Passion, especially of love, causes much crime among animals as it does among men. Jealousy burns fiercely even in the breast of a beast. It is a common heritage of the fiercest lion and the gentle gazelle alike, and is capable of perpetrating the most dreadful crimes.
There are types of ugly dispositioned animals, who are always in a ferocious mood, just like certain ill-tempered human beings, who believe everything and everybody is trying to injure them. The common shrew, for example, is noisy, bold and fussy. He seems to delight in calling attention to himself by his grunty, squeaky voice. He advertises himself as a bad animal; and bad he is, for his terrible odour prevents other animals from coming near. Horses and mules are at times quite ferocious, and kick and bite, with no idea of obedience or kindness. They, of course, like our human criminals, are mentally unbalanced. Skilled horse trainers can detect at a glance a criminally inclined horse.
Rogue elephants are common in India. Even their trumpeting shows a ferocity and unbalance that terrifies the natives. Often these criminal elephants are sufferers of mental ailments. A respectable, law-abiding elephant herd will not allow a thug or rogue to live in their midst. They recognise him as dangerous for their society, and combine to force him entirely away from their homes.
Certain criminal animals have a strange antipathy for members of their own tribe, or for other kinds of animals. Such is common among monkeys, cats, horses, and dogs, and many terrible crimes are committed because of these antipathies. Every one has witnessed the terror of a dog that has been insulted, and elephants will carry an old grudge for fifty years and finally seek the most terrible revenge.
Often violent outbursts of temper on the part of a tame animal are caused by a change in the temperature or atmosphere. Even animals have days when they feel ugly and grouchy. Those that live in very hot climates are especially subject to fits of rage and anger. The approach of an electrical storm causes many of them to lose their self-control: herds of cattle often stampede just preceding a cyclone. They, like human savages, seem terrorised at the unknown. Not a few wild animals have actually run in the way of an automobile or passing train to attempt to stop it. Fear and rage are often caused by the appearance of a curious object. A bull, for example, when he sees a red rag, will madly rush at it, seemingly altogether oblivious of the man holding it. The matadors are safe only because the bull is insane from rage.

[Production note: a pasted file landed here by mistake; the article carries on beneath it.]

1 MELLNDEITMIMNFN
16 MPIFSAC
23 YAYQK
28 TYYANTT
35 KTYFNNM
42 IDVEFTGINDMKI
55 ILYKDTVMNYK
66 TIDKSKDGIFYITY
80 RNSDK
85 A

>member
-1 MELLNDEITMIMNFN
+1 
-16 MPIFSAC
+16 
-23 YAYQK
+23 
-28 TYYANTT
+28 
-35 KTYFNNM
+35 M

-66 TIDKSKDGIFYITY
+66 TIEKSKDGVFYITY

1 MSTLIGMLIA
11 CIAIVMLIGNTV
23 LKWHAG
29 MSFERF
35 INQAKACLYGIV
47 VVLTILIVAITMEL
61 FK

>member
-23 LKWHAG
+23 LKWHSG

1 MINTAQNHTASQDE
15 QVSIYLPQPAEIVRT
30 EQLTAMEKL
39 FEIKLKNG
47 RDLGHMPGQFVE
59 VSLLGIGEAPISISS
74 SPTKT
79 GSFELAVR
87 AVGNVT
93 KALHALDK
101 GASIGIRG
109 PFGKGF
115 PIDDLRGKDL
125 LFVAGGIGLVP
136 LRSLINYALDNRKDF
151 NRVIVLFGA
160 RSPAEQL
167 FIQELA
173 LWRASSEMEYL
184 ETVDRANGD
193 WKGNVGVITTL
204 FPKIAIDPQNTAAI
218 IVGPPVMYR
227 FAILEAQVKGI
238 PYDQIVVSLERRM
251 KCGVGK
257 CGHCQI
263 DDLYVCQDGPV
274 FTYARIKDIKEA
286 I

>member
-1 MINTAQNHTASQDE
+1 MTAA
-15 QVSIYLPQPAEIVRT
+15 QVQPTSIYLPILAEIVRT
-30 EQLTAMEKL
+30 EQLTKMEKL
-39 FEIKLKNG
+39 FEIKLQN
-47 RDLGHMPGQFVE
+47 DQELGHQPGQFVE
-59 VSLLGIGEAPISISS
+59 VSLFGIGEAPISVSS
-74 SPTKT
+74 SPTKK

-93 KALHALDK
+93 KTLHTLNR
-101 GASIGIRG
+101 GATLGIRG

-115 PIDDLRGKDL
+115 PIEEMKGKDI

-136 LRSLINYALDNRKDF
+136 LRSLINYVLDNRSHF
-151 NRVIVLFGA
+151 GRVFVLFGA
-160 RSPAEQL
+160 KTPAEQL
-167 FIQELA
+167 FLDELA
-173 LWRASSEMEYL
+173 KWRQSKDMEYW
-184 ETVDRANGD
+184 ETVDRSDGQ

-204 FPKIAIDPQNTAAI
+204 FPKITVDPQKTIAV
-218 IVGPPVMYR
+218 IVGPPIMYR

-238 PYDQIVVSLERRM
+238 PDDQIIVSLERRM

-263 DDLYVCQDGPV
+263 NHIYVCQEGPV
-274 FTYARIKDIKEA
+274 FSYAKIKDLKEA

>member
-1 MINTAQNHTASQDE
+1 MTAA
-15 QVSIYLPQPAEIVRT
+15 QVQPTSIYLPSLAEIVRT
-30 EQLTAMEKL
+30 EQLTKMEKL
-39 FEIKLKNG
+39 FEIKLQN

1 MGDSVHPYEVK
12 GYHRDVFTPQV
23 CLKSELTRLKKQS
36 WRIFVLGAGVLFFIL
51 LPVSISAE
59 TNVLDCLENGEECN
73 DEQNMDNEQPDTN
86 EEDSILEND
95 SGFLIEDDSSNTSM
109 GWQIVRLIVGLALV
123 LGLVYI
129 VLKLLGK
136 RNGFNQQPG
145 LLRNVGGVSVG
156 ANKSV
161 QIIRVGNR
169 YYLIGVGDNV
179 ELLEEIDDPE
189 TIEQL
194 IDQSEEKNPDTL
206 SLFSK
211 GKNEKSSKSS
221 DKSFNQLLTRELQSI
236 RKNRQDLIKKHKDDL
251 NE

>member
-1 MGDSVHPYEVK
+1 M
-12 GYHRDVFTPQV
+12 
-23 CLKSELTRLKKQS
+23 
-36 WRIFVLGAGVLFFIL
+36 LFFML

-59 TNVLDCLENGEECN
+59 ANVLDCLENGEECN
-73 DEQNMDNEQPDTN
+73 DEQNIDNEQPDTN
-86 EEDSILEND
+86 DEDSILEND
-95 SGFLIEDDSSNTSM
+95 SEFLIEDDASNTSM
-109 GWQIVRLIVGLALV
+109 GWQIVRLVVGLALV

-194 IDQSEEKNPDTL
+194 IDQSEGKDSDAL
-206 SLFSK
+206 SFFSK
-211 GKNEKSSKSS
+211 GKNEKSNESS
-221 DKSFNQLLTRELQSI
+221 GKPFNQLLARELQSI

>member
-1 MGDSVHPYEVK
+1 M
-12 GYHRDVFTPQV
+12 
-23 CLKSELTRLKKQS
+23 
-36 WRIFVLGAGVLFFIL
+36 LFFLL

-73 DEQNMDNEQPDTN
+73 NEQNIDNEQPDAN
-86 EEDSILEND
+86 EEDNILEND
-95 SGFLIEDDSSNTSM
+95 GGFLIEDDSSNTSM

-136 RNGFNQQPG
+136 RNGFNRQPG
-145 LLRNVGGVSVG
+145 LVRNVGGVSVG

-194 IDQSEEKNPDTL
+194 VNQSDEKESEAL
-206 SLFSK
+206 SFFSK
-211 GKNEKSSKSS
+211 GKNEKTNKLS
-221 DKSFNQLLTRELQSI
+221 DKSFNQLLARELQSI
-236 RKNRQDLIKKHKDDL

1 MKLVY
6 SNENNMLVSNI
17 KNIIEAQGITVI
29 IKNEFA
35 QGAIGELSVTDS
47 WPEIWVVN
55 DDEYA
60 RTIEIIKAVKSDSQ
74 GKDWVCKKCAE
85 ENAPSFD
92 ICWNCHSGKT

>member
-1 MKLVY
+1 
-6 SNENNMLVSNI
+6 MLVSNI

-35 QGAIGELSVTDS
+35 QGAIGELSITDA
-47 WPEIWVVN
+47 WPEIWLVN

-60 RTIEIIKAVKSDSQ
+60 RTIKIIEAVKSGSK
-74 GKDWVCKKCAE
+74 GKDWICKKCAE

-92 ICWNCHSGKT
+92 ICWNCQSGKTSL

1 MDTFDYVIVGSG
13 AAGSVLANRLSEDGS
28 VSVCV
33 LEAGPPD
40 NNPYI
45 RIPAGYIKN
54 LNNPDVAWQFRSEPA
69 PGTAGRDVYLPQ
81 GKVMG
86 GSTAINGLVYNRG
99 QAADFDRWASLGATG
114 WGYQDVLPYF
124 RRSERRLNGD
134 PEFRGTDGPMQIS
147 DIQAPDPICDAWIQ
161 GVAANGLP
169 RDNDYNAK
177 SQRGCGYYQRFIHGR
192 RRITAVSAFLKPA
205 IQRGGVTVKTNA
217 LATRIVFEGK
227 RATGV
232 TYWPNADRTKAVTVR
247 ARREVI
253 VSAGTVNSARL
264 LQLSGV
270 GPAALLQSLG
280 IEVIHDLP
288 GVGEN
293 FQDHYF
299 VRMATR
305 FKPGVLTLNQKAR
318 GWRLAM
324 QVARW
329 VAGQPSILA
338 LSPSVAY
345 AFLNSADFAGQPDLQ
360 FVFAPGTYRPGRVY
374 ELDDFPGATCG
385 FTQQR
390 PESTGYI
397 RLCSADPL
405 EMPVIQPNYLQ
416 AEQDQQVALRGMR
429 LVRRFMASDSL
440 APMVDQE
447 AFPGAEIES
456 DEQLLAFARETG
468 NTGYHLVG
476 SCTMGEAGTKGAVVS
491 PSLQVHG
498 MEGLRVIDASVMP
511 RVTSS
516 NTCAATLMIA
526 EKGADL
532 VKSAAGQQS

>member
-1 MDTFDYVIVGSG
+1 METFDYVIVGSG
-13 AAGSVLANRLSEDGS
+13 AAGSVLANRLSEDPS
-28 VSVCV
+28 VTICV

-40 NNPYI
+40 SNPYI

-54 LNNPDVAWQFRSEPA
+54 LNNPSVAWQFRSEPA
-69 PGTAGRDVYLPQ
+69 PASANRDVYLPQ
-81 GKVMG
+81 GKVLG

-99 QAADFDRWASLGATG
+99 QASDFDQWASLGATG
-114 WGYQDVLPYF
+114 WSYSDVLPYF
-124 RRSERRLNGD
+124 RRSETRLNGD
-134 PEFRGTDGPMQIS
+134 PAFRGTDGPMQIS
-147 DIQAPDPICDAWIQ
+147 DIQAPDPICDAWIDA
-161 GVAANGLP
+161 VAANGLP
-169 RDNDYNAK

Many scientists of fame, like Lombroso, have demonstrated that strong drink is the cause of much crime among animals, the same as it is among men. In the pastures of Abyssinia the sheep and goats get on regular "drunks" by eating the beans of the coffee plants. They fight and carouse at such times like regular topers. Elephants are incorrigible when drunk, while dogs and horses have to be put in strait-jackets to prevent them from killing themselves.
Wicked animals always seek their own kind, and often band together for evil purposes. Figuier tells of three beavers that built for themselves a nice little home near a stream, and they had as a neighbour a respectable hermit beaver. The three called on their neighbour one day, and he received them cordially, and hastened to return their visit, when they pounced upon him and slew him, like human murderers, who had trapped their victim.
From all these we learn that Nature is filled with life-saving and life-furthering adaptations. Just as in the human drama we find deceit, disguise, mask, trickery, bunco and bluff, all forms of cheating and clever deceptions, so it is precisely the same in the animal world, though man is little informed on Nature's real ways.
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Dixon, Royal, 2006. The Human Side of Animals. Urbana, Illinois: Project Gutenberg. Retrieved May 2022 from https://www.gutenberg.org/files/19850/19850-h/19850-h.htm#Page_199